Cartoonist John Porcellino has been giving readers an intimate look at his personal life for over three decades in the pages of his King-Cat zine, creating short comics and prose stories that address both the major and minor events in his life. With his signature minimalism, Porcellino strips his artwork to the bare essentials needed to convey plot and emotion, making it easier for readers to project their own feelings on the visuals. He achieves universality in that simplicity, and Porcellino’s greatest strength is his ability to put readers in his own shoes and use his experiences to enlighten their own.
Drawn & Quarterly’s From Lone Mountain, on sale March 28, is a collection of King-Cat issues published between 2003 and 2007, and the standout issue has Porcellino grieving over the recent death of his father. This exclusive excerpt from the graphic novel shows Porcellino a couple weeks after his father’s death, walking along a busy street when he sees a monk on the other side. He becomes fascinated by the man, who comes to represent the path not taken a few years back when Porcellino considered taking monastic vows.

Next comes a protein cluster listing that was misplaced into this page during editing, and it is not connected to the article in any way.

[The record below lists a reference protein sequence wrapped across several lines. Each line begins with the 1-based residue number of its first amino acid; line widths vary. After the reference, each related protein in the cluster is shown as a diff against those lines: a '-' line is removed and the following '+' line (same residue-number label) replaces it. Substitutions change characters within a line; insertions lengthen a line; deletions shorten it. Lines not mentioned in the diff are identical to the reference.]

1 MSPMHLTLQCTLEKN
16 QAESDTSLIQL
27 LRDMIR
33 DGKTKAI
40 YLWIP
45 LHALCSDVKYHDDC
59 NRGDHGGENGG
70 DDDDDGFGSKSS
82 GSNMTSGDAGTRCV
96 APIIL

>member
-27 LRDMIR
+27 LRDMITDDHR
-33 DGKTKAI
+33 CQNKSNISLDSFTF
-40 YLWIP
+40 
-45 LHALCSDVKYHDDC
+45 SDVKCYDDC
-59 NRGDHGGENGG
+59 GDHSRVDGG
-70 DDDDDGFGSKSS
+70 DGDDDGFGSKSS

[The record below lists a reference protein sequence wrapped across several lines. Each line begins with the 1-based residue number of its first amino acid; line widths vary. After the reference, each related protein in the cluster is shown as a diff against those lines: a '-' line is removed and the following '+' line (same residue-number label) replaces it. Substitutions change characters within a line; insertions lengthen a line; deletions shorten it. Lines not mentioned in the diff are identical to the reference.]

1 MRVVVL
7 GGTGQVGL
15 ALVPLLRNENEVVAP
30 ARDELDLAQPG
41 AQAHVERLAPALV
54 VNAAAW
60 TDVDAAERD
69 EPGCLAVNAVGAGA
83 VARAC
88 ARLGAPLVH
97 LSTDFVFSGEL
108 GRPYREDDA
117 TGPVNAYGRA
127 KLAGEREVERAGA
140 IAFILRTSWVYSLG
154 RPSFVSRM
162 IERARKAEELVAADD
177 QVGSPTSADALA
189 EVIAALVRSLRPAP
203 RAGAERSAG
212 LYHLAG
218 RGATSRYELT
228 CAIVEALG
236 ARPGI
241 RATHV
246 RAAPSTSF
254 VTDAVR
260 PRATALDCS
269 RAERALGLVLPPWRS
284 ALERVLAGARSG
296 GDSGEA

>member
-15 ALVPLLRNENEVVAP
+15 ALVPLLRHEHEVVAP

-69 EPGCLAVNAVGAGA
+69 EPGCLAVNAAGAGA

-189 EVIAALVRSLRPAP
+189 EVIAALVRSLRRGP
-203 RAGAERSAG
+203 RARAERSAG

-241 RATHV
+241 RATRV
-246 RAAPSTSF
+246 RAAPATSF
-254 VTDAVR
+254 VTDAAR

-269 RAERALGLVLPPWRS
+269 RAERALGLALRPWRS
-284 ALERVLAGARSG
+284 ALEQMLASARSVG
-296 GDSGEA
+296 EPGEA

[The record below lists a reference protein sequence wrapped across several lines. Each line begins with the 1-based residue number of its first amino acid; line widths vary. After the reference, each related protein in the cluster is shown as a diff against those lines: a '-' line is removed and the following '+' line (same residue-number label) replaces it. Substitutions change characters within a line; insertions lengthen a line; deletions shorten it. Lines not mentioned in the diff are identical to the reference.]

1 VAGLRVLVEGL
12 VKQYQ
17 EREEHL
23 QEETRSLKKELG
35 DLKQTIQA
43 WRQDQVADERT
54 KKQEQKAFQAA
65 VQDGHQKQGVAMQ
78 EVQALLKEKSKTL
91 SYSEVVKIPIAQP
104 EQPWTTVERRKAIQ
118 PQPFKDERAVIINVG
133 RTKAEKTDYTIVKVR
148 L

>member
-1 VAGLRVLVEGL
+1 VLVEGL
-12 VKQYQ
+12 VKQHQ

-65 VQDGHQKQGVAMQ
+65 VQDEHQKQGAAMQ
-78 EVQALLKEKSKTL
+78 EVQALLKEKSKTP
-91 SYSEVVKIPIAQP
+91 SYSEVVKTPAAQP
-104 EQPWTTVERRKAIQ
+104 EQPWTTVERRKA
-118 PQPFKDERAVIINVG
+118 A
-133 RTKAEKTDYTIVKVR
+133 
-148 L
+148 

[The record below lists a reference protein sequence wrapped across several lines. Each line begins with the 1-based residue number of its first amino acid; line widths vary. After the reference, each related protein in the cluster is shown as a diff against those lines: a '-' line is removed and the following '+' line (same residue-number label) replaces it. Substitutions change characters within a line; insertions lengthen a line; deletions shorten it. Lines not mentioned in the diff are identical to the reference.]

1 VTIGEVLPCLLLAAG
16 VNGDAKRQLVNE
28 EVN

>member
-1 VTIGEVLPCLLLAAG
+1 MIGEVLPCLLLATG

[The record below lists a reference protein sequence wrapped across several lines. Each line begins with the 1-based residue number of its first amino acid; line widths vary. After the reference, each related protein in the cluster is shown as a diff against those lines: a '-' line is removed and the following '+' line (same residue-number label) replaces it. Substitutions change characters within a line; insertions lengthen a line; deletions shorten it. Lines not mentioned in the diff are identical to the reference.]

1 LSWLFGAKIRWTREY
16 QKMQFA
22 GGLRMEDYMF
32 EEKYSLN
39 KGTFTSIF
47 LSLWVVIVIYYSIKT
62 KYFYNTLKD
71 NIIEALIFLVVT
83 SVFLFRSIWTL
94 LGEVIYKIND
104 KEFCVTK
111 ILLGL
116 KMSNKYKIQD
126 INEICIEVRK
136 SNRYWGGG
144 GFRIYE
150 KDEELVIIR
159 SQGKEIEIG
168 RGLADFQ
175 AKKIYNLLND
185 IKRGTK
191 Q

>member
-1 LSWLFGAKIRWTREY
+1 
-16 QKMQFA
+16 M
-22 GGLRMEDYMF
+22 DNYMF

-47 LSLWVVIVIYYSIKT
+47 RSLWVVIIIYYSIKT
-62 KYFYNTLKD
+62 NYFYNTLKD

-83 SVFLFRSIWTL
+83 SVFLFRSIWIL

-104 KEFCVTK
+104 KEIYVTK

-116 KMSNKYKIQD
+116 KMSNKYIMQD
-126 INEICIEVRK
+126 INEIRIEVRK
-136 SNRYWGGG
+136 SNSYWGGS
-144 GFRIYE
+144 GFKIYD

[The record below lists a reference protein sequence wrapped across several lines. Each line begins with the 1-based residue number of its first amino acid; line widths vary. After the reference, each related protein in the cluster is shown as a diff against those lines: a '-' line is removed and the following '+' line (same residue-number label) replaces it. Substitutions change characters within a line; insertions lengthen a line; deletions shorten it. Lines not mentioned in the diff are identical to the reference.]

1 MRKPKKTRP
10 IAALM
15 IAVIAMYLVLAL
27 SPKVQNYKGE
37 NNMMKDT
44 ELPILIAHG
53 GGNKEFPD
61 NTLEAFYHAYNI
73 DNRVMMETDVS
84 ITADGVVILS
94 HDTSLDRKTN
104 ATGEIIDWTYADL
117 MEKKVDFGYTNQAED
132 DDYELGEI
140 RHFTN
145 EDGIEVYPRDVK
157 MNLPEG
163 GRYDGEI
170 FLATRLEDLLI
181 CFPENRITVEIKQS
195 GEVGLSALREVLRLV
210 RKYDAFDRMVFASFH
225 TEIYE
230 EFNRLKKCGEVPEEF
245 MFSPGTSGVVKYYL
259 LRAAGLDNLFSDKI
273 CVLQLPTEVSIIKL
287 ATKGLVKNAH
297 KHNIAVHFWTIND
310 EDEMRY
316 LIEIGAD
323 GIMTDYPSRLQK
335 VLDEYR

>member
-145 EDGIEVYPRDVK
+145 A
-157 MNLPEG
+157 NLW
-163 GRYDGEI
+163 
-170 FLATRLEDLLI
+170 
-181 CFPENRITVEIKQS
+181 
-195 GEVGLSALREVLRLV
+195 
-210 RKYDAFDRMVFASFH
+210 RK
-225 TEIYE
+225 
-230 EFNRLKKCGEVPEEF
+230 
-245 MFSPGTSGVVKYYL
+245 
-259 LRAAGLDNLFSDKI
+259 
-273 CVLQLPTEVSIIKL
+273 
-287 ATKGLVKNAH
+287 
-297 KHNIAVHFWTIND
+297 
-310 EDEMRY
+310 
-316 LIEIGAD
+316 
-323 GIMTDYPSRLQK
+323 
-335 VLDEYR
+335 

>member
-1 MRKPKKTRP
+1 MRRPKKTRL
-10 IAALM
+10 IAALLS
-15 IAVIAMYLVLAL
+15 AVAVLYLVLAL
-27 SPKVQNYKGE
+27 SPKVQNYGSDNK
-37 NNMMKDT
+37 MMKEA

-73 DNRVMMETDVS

This symbolic importance of the monk comes through in the visuals, and at the start of the story, the vaguely defined monk looks a lot like Porcellino. The two men are connected early on, but as Porcellino gets closer to him, he starts to focus in on distinguishing characteristics of the monk: his cold hands, the beads around his neck, the gray whiskers on his chin. There’s a lot of visual noise in the first page, but once Porcellino crosses the street, that noise fades away and the two men become isolated on the sidewalk. The story ends with them heading off on two separate paths, and that final panel is a great example of how much emotion Porcellino is able to convey in a bare-bones image. The monk still reads as a monk, but Porcellino is a nondescript outline, reflecting his uncertainty regarding his identity and direction in life.